2014 Ashland Innovators Conference is a Success

By Brian Busk

EMDA Director Bobby Arellano stands with Jelly Helm of Studio Jelly at the 2014 Ashland Innovators Conference. Photo courtesy of Brian Busk.

EMDA Director Bobby Arellano stands with Jelly Helm of Studio Jelly at the 2014 Ashland Innovators Conference. Photo courtesy of Brian Busk.

The 2014 Ashland Innovators Conference went under way on Friday, April 11 in the Rogue River Room at SOU. Outside the event there were booths with students displaying their works from various EMDA classes. The atmosphere was one of anticipation and excitement with participants waiting to see what new things were coming for Ashland.

“This was beyond expectation” said Bobby Arellano, professor and Director of the Center for Emerging Media and Digital Arts. “It turned out fantastic, we are sold out.”

This year’s conference blew expectations out of the water when compared to last year’s that still had tickets left over at the end of the event. Ashland has previously been awarded the eCity award from Google, marking  Ashland as the digital capital of Oregon for its innovation.

Jim Teece was the MC of the conference. Teece has spearheaded many different projects including the Ashland Fiber Network and Project A.

Also at the conference were SOU President Mary Cullinan, Ashland High School Principal Michelle Zundel, Jelly Helm of Studio Jelly, Gary Kout of SOFaT, Dana Greaves from Vortx, Inc, John Lee from Folium Partners, Inc and many more. Many of these guests are innovators that had gotten their start in Ashland or in Oregon.

Zundel was the first to speak, recounting how after a trip to China she realized that the public school system in Ashland was flawed by not properly cultivating creativity and innovation. She decided to change that by creating the first Evolving Education Summit, which created a way for students, parents and teachers to come together to inspire this creativity and innovation within students. Zundel set it up so key people would be near each other to help spark this change, and now every year juniors have a chance to sit down with local employers and apply for internships.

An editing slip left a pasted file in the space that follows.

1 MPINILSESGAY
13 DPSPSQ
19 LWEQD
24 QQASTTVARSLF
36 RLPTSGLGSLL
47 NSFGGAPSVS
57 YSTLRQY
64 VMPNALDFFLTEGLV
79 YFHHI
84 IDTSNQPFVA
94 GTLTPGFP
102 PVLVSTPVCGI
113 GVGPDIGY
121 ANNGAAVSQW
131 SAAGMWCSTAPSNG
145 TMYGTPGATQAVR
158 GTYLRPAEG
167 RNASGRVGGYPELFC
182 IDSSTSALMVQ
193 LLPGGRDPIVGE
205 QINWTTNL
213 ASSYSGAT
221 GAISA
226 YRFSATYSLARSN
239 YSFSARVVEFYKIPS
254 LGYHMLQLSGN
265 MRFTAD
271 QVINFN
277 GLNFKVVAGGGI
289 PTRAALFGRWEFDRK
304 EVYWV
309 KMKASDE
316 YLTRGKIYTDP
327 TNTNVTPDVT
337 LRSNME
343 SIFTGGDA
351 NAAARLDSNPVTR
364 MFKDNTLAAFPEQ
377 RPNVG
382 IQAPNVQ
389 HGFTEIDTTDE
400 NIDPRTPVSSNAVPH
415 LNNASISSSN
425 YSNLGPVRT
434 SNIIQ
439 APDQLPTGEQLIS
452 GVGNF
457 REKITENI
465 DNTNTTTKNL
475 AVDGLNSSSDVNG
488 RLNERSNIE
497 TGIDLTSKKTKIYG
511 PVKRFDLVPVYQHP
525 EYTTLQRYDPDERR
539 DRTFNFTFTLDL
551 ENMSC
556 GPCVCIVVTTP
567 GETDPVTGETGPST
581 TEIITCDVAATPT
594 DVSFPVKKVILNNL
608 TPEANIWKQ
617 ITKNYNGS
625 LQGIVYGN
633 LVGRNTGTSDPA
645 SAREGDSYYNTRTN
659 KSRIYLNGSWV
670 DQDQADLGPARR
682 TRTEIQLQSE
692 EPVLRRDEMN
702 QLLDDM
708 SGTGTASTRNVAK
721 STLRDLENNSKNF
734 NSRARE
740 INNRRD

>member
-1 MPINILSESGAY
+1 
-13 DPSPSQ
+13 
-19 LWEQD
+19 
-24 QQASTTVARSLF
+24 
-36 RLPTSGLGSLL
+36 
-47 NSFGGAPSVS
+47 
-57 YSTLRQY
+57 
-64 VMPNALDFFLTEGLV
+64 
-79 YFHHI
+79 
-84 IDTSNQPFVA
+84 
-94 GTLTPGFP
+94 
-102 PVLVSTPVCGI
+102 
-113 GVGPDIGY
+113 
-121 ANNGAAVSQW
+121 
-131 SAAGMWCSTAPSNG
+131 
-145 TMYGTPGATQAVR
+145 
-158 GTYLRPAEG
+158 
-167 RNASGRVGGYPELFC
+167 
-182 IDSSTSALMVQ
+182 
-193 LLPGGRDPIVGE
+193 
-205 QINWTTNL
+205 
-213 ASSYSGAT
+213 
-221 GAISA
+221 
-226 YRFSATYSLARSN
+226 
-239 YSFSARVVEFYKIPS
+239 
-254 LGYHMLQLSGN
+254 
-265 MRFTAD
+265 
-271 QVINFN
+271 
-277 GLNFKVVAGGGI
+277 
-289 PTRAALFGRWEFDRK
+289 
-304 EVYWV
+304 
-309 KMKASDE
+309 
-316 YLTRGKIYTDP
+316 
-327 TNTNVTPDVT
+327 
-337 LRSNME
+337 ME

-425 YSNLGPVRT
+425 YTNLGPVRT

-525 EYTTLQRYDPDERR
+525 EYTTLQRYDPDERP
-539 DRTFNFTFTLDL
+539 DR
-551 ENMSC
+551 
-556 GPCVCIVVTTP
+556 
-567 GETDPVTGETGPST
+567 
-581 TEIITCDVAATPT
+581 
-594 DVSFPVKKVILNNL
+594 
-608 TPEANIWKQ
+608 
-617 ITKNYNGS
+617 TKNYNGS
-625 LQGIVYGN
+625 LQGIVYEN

Helm was one of the individuals happy to see opportunities for innovation within schools, such as the project Zundel has worked on.

“Creative people are people who can hold tension really well,” said Helm.

 “Just stay out of the way and let students do the awesome things,” said Arellano, speaking alongside Helms.

Similar stories by other speakers followed Zundel, conveying how these individuals have worked to change the community for the better. Also, a common theme throughout the conference was failure, and how failure should be seen as an opportunity for learning.

The Artists’ Alley in front of the conference, displayed some of the projects students have been working on. Vaughn Swanson showed off his work with music that he composed, along with a flash game that he helped to create. David Daniels showed a prototype of an augmented reality application that he is working on.

In the community, innovation is happening and this conference is a place where these innovators are able to meet. The attendees at the conference got to see what is coming next in the community as well as where they themselves can further innovation.

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